Christian Long

Janine Benyus: Nature’s Designs

In TED Talks on April 10, 2010 at 9:33 pm

Reflection by JENNA K.

Original TED page w/ speaker bio, links, comments, etc:

Janine Benyus: Nature’s Designs

As humans, we go about thinking we’re are so superior to all other organisms, but what we don’t realize is that nature has already solved all our problems.  All we have to do is allow ourselves to learn from them.

Biomimicry is the practice of studying nature and then replicating its designs and processes to solve the problems of humanity. By applying what we learn from other organisms, we utilize the genius of the natural world. There are many people out there who have already started practicing the discipline of biomimicry, but so many more could start learning from what has already been discovered by nature. As Benyus described in the beginning of her discussion, it was only a matter of realization among engineers to begin their infatuation with learning from the natural world. It seems we all take advantage of the workings of living organisms, in that, we don’t appreciate all the processes other species have to perform to survive. If more people could pay attention to the unique processes within organisms, we could increase the amount of knowledge we learn from the natural world.

Benyus briefly talked about twelve design ideas we could learn from nature: self assembly, carbon dioxide as a feedstock, solar transformations, utilizing shape, acquiring water, producing metals without mining, timed degradation, healing, sensing and responding to environments, and growing fertility to create more opportunities for life. While all of these designs seem interesting, only some really caught my eye. Solar transformations and timed degradation were things that I had already taken an interest in – when my iPod is about to die and I wish I could charge it just by putting it in sunlight for awhile – or when I just finished eating some chips and there’s no trashcan to put the bag. Studying sensing and responding seemed important to me, considering that there are thousands of traffic fatalities a year. The power of shape is something we are all familiar with, as our means of transportation become more aerodynamic and efficient. But, if we encounter problems like these everyday, why aren’t more people willing to learn from nature?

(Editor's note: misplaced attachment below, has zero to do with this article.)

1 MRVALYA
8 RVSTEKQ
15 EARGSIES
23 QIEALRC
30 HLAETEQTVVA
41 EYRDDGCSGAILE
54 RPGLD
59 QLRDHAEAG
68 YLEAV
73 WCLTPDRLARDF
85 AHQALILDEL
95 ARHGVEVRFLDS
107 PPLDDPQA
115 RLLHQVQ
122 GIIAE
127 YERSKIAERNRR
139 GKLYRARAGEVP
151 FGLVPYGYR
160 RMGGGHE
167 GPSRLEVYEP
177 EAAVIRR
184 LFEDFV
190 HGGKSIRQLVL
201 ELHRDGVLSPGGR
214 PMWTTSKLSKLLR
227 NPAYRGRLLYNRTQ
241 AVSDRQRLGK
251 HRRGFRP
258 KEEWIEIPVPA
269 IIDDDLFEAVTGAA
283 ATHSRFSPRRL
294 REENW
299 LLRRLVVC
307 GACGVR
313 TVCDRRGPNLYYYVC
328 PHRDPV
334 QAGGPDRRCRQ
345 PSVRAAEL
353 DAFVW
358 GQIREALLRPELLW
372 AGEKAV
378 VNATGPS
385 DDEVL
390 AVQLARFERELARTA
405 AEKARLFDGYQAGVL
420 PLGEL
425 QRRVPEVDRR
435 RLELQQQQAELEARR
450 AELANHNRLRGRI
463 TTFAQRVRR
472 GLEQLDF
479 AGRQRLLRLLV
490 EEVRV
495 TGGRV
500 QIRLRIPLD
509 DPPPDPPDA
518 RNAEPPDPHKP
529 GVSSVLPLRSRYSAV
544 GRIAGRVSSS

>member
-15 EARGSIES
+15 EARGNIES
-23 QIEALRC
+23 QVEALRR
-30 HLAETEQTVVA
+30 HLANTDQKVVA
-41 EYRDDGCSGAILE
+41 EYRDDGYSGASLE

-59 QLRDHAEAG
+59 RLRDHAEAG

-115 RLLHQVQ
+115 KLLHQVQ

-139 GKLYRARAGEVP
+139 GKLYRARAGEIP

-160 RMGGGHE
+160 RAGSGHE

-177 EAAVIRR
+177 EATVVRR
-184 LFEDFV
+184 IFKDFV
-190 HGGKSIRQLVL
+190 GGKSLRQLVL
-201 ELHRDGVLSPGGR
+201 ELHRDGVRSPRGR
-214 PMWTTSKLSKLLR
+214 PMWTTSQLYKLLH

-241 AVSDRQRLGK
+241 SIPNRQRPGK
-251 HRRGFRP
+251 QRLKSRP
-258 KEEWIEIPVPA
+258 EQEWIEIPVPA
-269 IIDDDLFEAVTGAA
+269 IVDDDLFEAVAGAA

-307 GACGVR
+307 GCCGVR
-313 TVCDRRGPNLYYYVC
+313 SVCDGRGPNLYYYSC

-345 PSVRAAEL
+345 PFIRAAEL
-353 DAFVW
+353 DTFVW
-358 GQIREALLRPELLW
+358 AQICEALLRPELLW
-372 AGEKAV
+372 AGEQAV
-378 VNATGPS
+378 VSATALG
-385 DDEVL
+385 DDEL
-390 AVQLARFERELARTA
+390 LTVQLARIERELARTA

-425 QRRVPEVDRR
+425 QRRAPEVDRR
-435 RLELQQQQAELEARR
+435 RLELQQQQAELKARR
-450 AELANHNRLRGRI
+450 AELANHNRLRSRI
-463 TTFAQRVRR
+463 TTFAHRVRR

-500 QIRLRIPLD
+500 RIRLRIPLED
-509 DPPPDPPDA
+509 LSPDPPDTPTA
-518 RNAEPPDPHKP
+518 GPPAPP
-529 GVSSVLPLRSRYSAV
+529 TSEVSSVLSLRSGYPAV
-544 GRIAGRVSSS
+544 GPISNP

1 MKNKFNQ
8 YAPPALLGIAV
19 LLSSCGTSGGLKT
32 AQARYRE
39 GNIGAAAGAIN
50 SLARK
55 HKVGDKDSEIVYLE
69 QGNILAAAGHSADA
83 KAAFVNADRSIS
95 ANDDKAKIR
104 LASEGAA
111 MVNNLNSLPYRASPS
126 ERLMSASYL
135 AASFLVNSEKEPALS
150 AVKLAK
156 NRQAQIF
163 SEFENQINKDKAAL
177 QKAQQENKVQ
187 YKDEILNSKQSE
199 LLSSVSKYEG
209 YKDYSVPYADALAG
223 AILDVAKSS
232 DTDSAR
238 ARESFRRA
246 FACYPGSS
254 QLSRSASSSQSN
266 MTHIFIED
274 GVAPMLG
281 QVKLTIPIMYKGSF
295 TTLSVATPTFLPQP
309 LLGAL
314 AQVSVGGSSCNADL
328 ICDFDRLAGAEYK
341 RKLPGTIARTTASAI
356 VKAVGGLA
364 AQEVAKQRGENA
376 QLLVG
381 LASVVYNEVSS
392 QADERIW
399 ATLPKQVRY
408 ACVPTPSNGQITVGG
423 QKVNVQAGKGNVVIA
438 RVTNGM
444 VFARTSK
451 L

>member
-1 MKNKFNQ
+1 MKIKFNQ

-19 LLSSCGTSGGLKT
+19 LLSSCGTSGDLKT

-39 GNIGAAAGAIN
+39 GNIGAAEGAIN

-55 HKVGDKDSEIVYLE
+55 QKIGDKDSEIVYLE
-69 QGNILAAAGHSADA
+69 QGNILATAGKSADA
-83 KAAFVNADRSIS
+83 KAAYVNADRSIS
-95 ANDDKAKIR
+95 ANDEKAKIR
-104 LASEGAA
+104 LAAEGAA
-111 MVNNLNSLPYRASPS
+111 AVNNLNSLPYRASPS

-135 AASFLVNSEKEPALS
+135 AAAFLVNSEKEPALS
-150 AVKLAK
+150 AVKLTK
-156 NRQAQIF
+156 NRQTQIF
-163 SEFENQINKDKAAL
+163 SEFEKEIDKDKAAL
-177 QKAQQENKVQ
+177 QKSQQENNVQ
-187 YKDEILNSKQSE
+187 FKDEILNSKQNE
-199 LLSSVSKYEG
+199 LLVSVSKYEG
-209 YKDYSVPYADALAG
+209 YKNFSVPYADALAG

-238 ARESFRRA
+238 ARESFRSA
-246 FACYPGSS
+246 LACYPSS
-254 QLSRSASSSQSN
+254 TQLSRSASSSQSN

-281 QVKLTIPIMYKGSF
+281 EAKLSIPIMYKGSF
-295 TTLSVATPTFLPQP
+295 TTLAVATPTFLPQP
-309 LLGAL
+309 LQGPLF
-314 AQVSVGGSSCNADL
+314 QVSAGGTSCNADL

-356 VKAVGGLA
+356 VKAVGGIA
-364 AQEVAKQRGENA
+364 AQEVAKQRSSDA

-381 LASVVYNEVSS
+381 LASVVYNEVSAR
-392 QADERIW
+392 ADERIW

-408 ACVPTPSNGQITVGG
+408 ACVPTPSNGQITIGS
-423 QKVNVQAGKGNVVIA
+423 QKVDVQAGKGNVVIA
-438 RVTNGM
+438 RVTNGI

I myself have not really taken notice to the things we can learn from nature, but after listening to Benyus talk, I was inspired to do some research on some of the things she mentioned.

We are all familiar with the process of photosynthesis in plants: using light as a food source. But unfortunately, it is a little difficult for us to replicate plants’ photochemical approach. Another approach of energy production is electricity generation, which is the process of creating electric currents from other forms of energy. Mechanical energy is energy that is gained when work is being done. Often, we use water to create electricity by using the kinetic energy given of by the liquid flow. This method was learned by observing the heat and energy characteristics of large water masses such as oceans. Large volumes of water exist at different temperatures as a result of currents and the absorption of solar energy. These various temperatures create a cycle that removes the energy from the more heated water to the low temperature water. This cycle is a form of mechanical energy and is used to generate electricity.

Watch this video: Sun Chips has recently designed a 100% decomposable bag. But microorganisms have always had the ability to degrade or transform a huge range of compounds.

As Benyus mentioned, airplane designs have been improved by studying the texture of humpback whales. But what other shape designs have we learned from nature?

There are so many things that we have already taken from nature that many of us aren’t even aware of. There are so many more things that we could take from nature if we just explore and question what happens around us. Next time you see something extraordinary in nature, or even just a little unique, observe what is going on and see if you can find something similar in the human world – or even something new that could be applied to our world. I’m sure you will find something interesting.

All information is either from the TED talk itself or from this website:


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